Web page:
John Kay, Inventor of the Fly Shuttle A.D. 1753
The invention, by John Kay
John Kay (flying shuttle)
John Kay was the inventor of the flying shuttle, which was a key contribution to the Industrial Revolution. He is often confused with his namesake: fellow Lancastrian textile machinery inventor, the unrelated John Kay who built the first "spinning frame".-Life in England:John Kay was born...

, of the flying shuttle revolutionised weaving. The mural depicts rioters, who feared their jobs were in danger, breaking in to destroy the loom
A loom is a device used to weave cloth. The basic purpose of any loom is to hold the warp threads under tension to facilitate the interweaving of the weft threads...

, while Kay is being smuggled to safety.
The Opening of the Bridgewater Canal A.D. 1761
The 3rd Earl of Bridgewater owned coal mines in Worsley , and collaborated with engineer
An engineer is a professional practitioner of engineering, concerned with applying scientific knowledge, mathematics and ingenuity to develop solutions for technical problems. Engineers design materials, structures, machines and systems while considering the limitations imposed by practicality,...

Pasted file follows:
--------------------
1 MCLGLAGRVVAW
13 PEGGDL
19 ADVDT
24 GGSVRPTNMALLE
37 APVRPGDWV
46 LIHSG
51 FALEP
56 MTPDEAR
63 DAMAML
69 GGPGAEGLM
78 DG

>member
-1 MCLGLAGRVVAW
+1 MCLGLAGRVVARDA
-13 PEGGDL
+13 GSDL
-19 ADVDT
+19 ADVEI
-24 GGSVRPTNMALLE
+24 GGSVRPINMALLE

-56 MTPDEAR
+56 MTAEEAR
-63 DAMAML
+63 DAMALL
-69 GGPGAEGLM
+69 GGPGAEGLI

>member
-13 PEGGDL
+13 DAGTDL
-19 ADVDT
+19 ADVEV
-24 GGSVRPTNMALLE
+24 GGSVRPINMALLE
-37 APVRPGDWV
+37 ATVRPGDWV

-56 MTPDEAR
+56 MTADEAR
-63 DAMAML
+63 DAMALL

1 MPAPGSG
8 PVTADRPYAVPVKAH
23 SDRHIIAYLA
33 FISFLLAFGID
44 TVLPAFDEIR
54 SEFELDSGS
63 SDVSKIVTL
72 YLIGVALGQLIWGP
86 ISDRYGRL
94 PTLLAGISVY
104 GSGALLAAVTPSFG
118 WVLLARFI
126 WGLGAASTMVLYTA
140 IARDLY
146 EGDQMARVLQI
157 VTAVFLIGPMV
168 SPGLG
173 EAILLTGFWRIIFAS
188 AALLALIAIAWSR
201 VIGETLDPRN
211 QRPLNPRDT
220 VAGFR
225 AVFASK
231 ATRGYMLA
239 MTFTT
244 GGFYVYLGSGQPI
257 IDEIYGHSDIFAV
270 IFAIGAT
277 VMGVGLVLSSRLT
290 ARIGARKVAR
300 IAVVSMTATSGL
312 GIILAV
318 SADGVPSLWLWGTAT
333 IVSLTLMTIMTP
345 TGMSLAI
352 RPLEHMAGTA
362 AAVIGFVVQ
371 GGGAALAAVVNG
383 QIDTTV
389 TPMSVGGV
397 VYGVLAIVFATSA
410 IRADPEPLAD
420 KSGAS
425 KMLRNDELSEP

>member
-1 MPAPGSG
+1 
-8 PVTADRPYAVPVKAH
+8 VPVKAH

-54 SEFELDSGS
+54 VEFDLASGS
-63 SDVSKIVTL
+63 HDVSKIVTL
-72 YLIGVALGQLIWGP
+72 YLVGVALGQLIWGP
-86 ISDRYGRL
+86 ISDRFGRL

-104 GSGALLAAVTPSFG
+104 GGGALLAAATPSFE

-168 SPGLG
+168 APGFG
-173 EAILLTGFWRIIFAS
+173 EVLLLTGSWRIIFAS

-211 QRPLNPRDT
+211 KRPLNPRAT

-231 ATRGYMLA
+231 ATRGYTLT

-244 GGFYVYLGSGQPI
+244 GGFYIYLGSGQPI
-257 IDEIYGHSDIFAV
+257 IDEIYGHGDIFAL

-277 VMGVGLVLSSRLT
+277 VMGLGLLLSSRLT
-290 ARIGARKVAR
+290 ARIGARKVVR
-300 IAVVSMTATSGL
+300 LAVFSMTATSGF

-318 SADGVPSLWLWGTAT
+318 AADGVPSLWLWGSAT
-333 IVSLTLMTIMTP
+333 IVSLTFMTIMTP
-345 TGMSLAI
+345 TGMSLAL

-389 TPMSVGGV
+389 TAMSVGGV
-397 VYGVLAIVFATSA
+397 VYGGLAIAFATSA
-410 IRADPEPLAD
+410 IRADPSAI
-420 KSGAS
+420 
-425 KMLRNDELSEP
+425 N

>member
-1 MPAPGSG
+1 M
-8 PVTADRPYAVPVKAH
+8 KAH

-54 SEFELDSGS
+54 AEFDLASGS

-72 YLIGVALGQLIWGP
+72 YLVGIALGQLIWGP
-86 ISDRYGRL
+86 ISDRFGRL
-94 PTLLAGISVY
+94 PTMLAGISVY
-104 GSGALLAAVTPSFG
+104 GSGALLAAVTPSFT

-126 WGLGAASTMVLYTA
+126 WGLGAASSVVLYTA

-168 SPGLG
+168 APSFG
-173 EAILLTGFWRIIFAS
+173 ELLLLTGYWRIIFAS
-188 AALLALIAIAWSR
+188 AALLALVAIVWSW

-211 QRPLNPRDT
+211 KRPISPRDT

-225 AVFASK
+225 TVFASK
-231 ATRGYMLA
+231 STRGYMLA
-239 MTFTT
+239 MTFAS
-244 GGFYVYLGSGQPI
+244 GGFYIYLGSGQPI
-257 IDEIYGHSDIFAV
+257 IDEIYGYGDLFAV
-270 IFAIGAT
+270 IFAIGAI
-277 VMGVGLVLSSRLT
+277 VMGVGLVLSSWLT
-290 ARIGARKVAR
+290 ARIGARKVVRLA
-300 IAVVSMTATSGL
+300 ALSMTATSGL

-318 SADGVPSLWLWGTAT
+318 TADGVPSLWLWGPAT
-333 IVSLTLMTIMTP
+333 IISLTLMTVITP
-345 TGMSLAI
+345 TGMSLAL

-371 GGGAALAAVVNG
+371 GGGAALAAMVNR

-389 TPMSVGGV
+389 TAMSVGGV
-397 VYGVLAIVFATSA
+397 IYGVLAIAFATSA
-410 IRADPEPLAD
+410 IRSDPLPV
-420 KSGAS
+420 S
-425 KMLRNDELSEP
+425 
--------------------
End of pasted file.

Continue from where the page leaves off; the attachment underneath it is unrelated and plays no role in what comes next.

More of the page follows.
James Brindley
James Brindley
James Brindley was an English engineer. He was born in Tunstead, Derbyshire, and lived much of his life in Leek, Staffordshire, becoming one of the most notable engineers of the 18th century.-Early life:...

 to build the Bridgewater Canal
Bridgewater Canal
The Bridgewater Canal connects Runcorn, Manchester and Leigh, in North West England. It was commissioned by Francis Egerton, 3rd Duke of Bridgewater, to transport coal from his mines in Worsley to Manchester...

 to carry coal
Coal is a combustible black or brownish-black sedimentary rock usually occurring in rock strata in layers or veins called coal beds or coal seams. The harder forms, such as anthracite coal, can be regarded as metamorphic rock because of later exposure to elevated temperature and pressure...

 into the heart of Manchester.
Dalton collecting Marsh-Fire Gas
The mural depicts the scientist John Dalton
John Dalton
John Dalton FRS was an English chemist, meteorologist and physicist. He is best known for his pioneering work in the development of modern atomic theory, and his research into colour blindness .-Early life:John Dalton was born into a Quaker family at Eaglesfield, near Cockermouth, Cumberland,...

 collecting gases. His studies led to the development of atomic theory
Atomic theory
In chemistry and physics, atomic theory is a theory of the nature of matter, which states that matter is composed of discrete units called atoms, as opposed to the obsolete notion that matter could be divided into any arbitrarily small quantity...


External links